Secondly, look at the leaves! I'm sure you've heard the old saying "leaves of three, let them be". Poison Ivy does have three leaves, or should I say three leaflets. Each individual poison ivy leaf is composed of three leaflets. Note the general appearance of the leaflets, the amount of "toothiness" can vary from plant to plant, but the poison ivy "gez" (read gestalt) is an easy one to pick up.
|The center leaflet is cut off at the bottom of the frame, notice the long petiolule|
|Aromatic Sumac - notice how the center leaflet tapers to its base but does not feature a long petiolule|
|Poison Ivy and Aromatic Sumac, can you pick out both?|
There are a couple more characters that set aromatic sumac apart. For instance, if you crush up the leaves, they smell very good. I wouldn't try this until you are comfortable differentiating this plant from poison ivy. Also, the sumac flowers in the spring and (in my area at least) by the time poison ivy is out in force and starting to flower, aromatic sumac already has bright red, fuzzy berries. Poison ivy berries will be greenish, fading to a whitish gray as they mature, never red.
|Aromatic Sumac berries are red, Poison Ivy has white berries|
There are a couple other look-alikes. As long as you are looking closely, they are easy to tell apart.
Check out Boxelder (Acer negundo) and Virginia Creeper (Parthenocissus quinquefolia). Both of these plants are pretty common and both could be mistaken for poison ivy to someone who isn't trained in the fine art of Poison Ivy Detection (PID). First of all, Boxelder is a maple. I know I've shown you that poison ivy can get to be a pretty large shrub, but if you find yourself examining suspect poison ivy that has a very large trunk, it is probably Boxelder. Or maybe it is a poison ivy vine drooping from a tree. Either way, it is the very young Boxelder trees that can be mistaken for poison ivy.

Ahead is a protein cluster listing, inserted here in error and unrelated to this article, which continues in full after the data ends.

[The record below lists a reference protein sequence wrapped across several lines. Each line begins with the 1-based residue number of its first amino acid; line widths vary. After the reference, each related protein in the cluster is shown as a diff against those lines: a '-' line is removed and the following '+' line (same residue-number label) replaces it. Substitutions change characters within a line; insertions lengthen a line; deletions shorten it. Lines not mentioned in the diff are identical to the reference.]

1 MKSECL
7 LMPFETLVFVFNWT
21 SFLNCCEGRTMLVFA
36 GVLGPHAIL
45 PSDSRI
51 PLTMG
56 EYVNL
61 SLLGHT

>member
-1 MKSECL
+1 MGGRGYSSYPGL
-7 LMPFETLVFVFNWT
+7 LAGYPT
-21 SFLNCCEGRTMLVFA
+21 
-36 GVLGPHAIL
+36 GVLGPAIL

|Box Elder - poison ivy-like but notice the extra leaflets (5 total) and pinnate arrangement|
|Virginia Creeper foliage, notice the 5 leaflets arranged palmately|
|Poison Ivy? Nope, Virginia Creeper, see the additional leaflets on the young leaf in the left of the photo|
Did I mention that you can find Virginia Creeper and Poison Ivy growing together pretty commonly?
|Poison Ivy and Virginia Creeper|
Lastly, you aren't necessarily safe from poison ivy just because it hasn't leafed out yet. One of the worst cases I ever got was a couple of very early Springs ago. I must have had some serious contact with a vine.
SO, you should know how to identify poison ivy vines as well. Don't worry, its easy. Poison Ivy vines have a "hairy" appearance due to the fine aerial rootlets that help anchor the plant to the tree, fence, etc.
|"Hairy rope, don't be a dope!" Poison Ivy vines running up a maple with Virginia Creeper leaves in the frame|
I hope this information proves useful to you. Poison Ivy really is easy to identify once you know what to look for. I've heard lots of people say that they "just don't go into the woods because they'll get poison ivy every time". It may be abundant, but it is also easy to avoid if you are paying attention. What you really need to be leery about are those Dutchman's Breetches...
I've got some itchin' to do.